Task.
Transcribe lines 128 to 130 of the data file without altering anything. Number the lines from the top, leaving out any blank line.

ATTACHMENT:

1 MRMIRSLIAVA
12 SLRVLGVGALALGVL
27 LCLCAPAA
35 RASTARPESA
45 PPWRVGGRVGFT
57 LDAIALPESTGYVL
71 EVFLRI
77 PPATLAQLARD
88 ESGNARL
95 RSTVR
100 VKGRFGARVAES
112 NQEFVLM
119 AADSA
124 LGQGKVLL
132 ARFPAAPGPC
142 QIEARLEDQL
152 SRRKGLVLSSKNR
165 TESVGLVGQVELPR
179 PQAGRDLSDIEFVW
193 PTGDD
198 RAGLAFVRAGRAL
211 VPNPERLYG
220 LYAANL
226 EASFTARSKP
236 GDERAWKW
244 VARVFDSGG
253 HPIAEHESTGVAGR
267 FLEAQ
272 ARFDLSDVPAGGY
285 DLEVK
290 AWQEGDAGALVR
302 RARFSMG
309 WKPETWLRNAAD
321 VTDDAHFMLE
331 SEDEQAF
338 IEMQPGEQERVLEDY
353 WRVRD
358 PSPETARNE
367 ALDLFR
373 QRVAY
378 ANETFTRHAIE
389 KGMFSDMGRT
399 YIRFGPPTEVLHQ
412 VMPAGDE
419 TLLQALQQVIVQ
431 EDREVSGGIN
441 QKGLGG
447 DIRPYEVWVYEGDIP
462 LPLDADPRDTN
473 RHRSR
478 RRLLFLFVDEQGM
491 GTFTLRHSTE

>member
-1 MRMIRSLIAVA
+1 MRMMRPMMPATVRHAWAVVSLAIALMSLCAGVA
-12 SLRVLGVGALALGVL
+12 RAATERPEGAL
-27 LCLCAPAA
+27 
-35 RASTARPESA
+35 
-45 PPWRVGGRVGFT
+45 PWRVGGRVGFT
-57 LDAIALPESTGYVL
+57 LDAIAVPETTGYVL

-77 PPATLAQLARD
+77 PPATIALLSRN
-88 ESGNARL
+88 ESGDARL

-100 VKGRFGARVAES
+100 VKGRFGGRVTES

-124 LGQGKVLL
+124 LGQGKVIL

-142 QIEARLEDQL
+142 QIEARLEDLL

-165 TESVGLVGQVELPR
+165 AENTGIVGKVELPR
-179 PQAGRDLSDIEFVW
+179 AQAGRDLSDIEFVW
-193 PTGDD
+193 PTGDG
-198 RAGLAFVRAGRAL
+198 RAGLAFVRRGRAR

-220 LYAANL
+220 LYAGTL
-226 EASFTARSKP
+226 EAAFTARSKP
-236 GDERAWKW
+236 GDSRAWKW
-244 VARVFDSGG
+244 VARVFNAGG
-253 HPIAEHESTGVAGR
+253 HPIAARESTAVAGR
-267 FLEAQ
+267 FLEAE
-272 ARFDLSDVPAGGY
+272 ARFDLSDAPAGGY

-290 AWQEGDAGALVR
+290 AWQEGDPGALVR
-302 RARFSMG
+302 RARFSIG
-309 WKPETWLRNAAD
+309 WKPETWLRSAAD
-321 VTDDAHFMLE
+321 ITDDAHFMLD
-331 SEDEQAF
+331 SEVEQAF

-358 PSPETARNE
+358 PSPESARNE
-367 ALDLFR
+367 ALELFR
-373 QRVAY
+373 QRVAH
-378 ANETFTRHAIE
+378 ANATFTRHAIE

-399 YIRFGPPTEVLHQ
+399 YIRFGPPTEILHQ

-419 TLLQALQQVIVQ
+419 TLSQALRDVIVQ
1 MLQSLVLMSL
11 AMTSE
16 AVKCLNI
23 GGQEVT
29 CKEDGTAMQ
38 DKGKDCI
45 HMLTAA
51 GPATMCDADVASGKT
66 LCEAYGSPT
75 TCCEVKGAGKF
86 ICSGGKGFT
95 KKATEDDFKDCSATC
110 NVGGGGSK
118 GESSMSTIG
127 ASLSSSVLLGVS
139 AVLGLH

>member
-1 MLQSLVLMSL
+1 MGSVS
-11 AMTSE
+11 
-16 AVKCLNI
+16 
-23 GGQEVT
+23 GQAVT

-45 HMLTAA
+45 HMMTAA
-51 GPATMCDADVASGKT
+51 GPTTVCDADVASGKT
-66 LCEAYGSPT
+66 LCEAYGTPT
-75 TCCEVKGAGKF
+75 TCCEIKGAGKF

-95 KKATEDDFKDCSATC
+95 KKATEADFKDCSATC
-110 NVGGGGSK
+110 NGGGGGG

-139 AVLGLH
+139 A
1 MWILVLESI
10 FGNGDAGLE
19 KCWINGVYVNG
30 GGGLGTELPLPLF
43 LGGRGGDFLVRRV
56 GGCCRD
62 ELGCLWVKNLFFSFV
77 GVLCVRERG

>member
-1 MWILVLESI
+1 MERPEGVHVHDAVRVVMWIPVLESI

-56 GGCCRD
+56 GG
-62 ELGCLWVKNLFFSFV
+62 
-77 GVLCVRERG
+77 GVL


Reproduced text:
66 LCEAYGSPT
75 TCCEVKGAGKF
86 ICSGGKGFT